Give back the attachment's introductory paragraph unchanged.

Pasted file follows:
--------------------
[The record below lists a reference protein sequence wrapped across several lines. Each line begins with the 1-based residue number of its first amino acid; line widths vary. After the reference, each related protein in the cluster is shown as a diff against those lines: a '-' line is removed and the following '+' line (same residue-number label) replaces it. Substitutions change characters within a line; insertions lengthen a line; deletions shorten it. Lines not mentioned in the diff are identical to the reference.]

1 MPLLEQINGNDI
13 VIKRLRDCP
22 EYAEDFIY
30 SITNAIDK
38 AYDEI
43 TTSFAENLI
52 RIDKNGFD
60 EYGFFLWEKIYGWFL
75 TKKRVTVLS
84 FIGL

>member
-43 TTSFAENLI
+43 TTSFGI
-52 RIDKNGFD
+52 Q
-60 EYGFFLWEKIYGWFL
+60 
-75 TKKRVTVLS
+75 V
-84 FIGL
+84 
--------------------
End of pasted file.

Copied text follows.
[The record below lists a reference protein sequence wrapped across several lines. Each line begins with the 1-based residue number of its first amino acid; line widths vary. After the reference, each related protein in the cluster is shown as a diff against those lines: a '-' line is removed and the following '+' line (same residue-number label) replaces it. Substitutions change characters within a line; insertions lengthen a line; deletions shorten it. Lines not mentioned in the diff are identical to the reference.]